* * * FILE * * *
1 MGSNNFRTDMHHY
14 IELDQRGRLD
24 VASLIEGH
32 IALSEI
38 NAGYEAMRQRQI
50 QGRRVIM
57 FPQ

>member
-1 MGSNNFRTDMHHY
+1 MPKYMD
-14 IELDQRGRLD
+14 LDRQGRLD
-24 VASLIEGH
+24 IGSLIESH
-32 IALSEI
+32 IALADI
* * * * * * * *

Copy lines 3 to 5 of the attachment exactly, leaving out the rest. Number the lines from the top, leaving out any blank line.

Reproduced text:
24 VASLIEGH
32 IALSEI
38 NAGYEAMRQRQI